The promoters for Julie Andrews' London comeback are considering demands for refunds after she sang just two solo songs.

Andrews' return to the London stage after 30 years prompted complaints from fans. Some tickets cost more than £100 ($148) and a number of the 14,000 audience members had traveled from Europe for the one-off London show. Celebrity fans included Elizabeth Taylor, former Bond girl Honor Blackman and singer Sophie Ellis-Bextor.

Andrews' comeback at the O2 Arena on May 8 was billed as "An Evening with Julie Andrews," and publicity material for the show noted that the tribute to Rodgers & Hammerstein would feature her alongside five younger Broadway singers and the Royal Philharmonic Orchestra.

Early on, the 74-year-old also referred to the 1997 throat operation that damaged her voice, and admitted that "I certainly don't sing as high or as well" as her on-screen performance in "The Sound of Music."

Andrews sang - in a noticeably lower range - solo renditions of "A Cockeyed Optimist" from "South Pacific" and "My Funny Valentine" from "Babes In Arms" and joined in on "Do-Re-Mi" and "Edelweiss," among others. She was able to get through the songs by avoiding the high notes, but much of the show was left to the other performers.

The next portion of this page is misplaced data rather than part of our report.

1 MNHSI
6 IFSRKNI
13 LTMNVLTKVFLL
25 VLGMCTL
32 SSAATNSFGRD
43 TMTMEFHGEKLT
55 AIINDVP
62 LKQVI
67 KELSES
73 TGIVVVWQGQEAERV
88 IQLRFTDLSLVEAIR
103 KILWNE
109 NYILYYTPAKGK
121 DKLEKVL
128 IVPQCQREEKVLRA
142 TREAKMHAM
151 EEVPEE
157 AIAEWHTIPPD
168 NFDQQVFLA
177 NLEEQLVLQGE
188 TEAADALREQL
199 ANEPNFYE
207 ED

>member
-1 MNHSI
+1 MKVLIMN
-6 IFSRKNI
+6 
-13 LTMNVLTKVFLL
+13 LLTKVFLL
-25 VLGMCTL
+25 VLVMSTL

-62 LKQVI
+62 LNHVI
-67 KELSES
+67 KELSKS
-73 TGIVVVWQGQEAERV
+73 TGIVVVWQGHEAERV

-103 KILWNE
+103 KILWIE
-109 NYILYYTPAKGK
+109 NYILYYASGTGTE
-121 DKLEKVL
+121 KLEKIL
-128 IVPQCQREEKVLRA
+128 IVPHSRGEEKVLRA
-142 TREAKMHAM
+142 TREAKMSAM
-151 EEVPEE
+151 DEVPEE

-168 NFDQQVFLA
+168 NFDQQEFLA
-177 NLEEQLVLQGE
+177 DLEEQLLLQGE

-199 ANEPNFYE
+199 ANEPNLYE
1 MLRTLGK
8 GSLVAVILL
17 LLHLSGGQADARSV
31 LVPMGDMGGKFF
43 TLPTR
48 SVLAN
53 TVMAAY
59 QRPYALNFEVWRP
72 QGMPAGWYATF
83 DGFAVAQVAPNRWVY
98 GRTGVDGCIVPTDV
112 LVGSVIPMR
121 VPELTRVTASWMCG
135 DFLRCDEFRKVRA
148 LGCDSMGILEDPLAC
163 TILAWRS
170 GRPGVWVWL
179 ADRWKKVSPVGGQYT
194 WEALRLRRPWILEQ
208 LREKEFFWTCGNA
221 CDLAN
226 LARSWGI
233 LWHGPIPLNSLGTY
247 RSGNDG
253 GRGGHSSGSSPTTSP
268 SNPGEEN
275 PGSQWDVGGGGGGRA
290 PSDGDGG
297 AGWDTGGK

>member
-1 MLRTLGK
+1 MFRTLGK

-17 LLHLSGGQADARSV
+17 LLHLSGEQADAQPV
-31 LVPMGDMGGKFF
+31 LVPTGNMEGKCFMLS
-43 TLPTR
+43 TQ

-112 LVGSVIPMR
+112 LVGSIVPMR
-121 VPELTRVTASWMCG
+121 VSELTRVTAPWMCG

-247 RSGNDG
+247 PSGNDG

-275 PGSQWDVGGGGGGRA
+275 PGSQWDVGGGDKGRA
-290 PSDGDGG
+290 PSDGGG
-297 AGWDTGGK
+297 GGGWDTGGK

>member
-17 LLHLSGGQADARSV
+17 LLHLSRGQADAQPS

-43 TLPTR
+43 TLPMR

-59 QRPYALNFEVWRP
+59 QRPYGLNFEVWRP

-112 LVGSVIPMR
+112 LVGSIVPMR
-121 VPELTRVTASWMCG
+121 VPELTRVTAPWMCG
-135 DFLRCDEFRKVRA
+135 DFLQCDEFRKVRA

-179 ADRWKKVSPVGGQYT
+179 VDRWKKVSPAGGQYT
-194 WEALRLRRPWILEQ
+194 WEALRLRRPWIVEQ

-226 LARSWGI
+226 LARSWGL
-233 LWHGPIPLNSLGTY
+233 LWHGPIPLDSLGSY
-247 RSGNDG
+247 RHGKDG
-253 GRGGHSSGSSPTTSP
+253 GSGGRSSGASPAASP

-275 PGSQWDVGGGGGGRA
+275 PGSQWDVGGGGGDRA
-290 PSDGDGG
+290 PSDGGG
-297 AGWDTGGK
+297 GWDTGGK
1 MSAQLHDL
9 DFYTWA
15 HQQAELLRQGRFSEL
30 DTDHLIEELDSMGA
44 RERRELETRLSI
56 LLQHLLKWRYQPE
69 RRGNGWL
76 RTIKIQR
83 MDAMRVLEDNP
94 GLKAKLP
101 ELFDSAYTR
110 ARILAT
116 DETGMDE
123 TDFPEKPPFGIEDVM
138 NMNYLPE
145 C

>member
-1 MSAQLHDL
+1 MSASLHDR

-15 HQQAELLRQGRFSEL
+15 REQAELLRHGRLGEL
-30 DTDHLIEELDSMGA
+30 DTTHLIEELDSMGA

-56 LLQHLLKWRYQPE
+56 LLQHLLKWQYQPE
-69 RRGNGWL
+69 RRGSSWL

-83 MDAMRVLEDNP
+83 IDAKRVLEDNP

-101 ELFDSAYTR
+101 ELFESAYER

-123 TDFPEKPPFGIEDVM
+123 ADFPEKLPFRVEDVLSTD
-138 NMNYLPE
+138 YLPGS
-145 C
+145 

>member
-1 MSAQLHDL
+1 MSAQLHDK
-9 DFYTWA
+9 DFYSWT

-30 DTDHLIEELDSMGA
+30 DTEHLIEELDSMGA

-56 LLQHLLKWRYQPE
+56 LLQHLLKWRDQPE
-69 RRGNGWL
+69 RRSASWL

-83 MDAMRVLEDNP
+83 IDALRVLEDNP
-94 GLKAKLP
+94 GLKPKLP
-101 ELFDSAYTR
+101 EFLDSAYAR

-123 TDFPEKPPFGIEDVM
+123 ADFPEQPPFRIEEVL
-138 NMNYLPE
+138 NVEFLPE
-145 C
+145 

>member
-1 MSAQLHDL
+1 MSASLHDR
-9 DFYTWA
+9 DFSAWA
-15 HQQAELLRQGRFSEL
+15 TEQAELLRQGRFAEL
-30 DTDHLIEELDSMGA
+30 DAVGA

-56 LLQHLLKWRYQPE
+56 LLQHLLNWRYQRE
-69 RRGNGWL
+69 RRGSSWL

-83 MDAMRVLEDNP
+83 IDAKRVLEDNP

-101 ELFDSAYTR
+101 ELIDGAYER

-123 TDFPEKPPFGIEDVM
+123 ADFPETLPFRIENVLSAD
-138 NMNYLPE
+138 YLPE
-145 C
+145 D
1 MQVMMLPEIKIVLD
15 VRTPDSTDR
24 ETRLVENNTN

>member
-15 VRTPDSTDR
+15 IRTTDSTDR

During the second half, she only narrated a dramatic musical staging of "Simeon's Gift," a children's book she co-wrote with her daughter Emma Walton Hamilton, which clearly bored the audience.

AEG, which operates the O2 Arena, has issued a joint statement with Raymond Gubbay and Marshall Arts: "The promoters of the show are disappointed that some fans were not happy with An Evening With Julie Andrews. She received a standing ovation at the beginning of the evening and at the end. We will look at all complaints on a case-by-case basis and reply to all fans directly."

There was no comment on the number of complaints or requests for refunds.